If you start to experience light-colored, oily, or watery stools—and/or stools that are incredibly foul-smelling—when your bathroom habits are generally fine, pancreatic cancer is something to be aware of. According to Maryland Oncology Hematology, the issue occurs when the bile duct is blocked, which prevents bilirubin from getting to your stools and makes it hard for your body to digest fats properly.
If your once-strong self starts to feel very weak out of nowhere, your body might be trying to tell you something isn't right. The Moffitt Cancer Center says a common symptom of pancreatic cancer is experiencing extreme weakness in the limbs—something that doesn't just happen with this type of cancer, but many different types. That's because cancer essentially steals the nutrients your body needs in order for it to grow and cause harm.
Like feeling weak, pancreatic cancer—and all cancers, for that matter—can also make you feel extremely fatigued. If there's no other explanation for why you're so tired, it's something to get checked out. A 2018 study published in the journal Acta BioMedica notes cancer-related fatigue is defined as feeling physically exhausted due to cancer or cancer treatments, and it can greatly impact your typical daily activities.
Yellowing of the skin and eyes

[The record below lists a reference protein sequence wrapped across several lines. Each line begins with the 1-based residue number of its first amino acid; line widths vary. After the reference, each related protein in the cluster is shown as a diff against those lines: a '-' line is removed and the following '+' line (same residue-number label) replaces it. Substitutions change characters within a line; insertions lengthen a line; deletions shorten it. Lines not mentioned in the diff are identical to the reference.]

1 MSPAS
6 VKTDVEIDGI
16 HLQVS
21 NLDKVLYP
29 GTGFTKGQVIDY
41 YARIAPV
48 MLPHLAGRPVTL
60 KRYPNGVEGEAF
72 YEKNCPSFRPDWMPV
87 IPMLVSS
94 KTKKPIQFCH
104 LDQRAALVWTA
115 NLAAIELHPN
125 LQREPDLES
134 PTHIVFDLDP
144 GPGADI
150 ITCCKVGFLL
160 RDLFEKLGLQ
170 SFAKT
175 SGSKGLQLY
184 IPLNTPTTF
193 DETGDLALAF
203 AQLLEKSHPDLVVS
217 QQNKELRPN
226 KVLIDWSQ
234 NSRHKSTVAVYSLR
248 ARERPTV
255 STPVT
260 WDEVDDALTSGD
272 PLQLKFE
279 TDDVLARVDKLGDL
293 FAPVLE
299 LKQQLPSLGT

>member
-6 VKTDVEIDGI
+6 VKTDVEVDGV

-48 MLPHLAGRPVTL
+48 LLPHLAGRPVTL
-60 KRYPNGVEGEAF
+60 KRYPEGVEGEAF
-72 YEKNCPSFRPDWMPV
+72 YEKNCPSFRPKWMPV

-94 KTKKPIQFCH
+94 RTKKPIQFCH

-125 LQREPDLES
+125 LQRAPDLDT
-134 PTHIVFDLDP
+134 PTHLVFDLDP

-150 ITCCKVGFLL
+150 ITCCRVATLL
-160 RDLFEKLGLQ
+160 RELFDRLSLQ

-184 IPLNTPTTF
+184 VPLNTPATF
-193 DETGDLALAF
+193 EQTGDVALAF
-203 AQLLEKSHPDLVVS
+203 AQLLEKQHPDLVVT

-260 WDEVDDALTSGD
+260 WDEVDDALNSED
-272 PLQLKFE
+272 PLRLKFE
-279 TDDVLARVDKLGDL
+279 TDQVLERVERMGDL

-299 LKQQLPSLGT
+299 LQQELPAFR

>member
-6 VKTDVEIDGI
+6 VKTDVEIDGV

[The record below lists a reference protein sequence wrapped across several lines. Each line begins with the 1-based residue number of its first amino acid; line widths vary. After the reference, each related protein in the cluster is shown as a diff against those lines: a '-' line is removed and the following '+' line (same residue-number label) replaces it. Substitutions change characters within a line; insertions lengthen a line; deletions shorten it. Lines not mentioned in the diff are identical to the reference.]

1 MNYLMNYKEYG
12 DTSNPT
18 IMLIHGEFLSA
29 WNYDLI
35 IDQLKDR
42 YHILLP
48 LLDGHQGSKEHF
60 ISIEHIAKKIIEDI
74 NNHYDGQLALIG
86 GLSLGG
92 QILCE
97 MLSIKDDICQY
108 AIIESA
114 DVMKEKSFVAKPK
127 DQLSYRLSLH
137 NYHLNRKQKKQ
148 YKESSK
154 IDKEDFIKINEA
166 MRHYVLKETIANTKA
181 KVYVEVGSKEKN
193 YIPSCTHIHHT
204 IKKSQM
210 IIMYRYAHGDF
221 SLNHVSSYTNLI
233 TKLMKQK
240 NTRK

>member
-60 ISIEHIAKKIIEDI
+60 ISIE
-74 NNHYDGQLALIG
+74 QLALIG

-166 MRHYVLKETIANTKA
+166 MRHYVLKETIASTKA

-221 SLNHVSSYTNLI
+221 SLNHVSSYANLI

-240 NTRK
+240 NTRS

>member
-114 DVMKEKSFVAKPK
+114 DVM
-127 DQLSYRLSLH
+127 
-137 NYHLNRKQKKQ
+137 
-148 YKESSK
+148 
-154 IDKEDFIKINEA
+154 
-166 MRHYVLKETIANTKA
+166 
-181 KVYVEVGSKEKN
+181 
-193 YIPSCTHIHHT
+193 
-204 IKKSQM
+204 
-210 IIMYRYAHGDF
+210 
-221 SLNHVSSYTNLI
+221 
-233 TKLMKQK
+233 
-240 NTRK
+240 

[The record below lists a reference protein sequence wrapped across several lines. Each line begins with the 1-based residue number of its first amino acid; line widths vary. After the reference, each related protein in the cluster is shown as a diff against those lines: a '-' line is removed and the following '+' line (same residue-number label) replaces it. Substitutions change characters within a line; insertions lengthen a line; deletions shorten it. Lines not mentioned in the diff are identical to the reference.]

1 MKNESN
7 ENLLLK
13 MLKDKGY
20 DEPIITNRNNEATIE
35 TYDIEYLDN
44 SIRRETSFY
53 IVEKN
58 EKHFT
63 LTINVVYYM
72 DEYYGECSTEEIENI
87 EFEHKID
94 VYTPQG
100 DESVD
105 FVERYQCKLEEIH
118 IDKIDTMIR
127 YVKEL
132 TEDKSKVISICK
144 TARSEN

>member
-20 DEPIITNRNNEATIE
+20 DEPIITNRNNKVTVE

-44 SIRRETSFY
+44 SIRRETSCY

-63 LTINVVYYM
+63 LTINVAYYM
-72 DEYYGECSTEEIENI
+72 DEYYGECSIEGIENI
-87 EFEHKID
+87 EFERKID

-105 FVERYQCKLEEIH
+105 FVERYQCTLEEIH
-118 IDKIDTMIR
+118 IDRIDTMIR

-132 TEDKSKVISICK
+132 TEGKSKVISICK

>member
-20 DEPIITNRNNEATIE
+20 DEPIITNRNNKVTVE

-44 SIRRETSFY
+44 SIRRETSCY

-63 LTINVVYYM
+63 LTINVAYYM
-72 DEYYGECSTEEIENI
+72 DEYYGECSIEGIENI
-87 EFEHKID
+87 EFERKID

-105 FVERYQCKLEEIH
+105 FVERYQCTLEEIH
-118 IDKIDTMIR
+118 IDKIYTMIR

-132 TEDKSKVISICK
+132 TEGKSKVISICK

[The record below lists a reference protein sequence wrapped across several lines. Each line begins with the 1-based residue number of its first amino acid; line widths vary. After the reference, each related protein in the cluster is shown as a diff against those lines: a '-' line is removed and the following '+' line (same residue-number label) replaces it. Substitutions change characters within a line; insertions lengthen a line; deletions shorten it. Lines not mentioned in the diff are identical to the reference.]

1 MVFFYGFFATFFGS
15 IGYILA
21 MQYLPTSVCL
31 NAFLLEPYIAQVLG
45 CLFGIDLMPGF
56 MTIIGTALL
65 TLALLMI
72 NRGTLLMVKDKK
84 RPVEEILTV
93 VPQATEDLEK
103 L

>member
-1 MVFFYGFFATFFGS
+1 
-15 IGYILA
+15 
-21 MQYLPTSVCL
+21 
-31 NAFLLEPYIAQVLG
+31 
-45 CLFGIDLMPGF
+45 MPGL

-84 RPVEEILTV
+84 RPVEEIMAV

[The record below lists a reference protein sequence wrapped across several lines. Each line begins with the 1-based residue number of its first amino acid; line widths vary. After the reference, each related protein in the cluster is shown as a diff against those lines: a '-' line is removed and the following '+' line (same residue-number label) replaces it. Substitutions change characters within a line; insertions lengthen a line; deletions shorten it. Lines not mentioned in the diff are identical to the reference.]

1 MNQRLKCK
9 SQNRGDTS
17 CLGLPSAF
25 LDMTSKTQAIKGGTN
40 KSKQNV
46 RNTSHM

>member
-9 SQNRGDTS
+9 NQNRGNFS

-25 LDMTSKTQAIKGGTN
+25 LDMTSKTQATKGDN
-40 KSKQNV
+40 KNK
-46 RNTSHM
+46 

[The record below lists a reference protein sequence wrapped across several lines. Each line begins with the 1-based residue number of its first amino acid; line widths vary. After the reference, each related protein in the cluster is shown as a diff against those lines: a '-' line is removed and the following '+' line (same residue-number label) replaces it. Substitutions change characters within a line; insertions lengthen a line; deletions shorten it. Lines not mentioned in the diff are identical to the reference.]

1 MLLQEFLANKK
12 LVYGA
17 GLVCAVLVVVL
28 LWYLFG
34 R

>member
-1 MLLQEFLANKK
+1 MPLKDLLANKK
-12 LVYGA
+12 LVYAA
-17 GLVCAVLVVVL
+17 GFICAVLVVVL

Noticing your skin and eyes turning yellow is something you should never ignore. Jaundice can be due to conditions like liver disease and hepatitis, but Matthew Walsh, MD, a surgeon in Cleveland, Ohio, said on a Cleveland Clinic podcast that it can also go hand-in-hand with pancreatic cancer. "You can have a relatively small tumor in the very end of the pancreas that can cause jaundice," he said. "[It's] one of the symptoms and that can occur relatively early."
While most people assume jaundice only affects your eyes and skin, that build-up of bilirubin in the body can also result in dark urine as well. According to the ACS, it's actually sometimes the first sign of jaundice, even before you notice a change in your skin or eyes. The darkening of the urine occurs when the levels of bilirubin in the blood increase, which changes urine to a brown color.
According to Walsh, developing diabetes suddenly at an older age is never something to take lightly. "You should look at the pancreas, because that can be one of the hallmarks," he said on the podcast. But how does that even happen? Johns Hopkins University says pancreatic cancer can trigger a case of sudden onset diabetes, or late onset diabetes, through "destroying the cells that make insulin, causing blood sugar levels to rise."
Nausea or vomiting
When you have pancreatic cancer, you may experience nausea or vomiting. According to the ACS, this occurs when the cancer puts pressure on your stomach, making it difficult for your food to pass through. It can also make you feel really nauseous, so much so that it might even cause you to vomit.
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According to GI Associates and Endoscopy Center, deep vein thrombosis—when a blood clot occurs in a large vein—can sometimes be the first sign of pancreatic cancer, and it typically shows up as redness, swelling, and pain in whichever leg has the blood clot. Since a piece of the blood clot can make its way to your lungs, making it hard to breathe, it's something to get checked out immediately.